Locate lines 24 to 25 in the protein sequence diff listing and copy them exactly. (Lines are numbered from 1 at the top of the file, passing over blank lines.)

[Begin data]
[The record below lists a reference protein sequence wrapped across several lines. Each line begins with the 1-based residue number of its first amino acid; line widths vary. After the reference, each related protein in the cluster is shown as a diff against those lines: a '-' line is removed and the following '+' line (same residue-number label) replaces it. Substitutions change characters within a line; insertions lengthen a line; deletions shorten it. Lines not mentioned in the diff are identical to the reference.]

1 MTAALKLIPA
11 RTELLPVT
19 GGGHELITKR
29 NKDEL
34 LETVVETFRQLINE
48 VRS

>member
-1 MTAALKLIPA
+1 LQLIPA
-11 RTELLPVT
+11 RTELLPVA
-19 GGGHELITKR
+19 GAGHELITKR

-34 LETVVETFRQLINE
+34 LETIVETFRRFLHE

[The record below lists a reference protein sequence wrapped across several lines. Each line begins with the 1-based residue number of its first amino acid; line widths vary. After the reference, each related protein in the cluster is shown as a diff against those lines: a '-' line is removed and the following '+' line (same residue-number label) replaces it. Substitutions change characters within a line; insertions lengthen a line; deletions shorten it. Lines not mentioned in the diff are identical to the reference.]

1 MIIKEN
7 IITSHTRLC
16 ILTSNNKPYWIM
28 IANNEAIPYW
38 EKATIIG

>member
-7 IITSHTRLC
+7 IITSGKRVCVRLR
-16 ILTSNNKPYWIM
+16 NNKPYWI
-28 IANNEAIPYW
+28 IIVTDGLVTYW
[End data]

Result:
-7 IITSHTRLC
+7 IITSGKRVCVRLR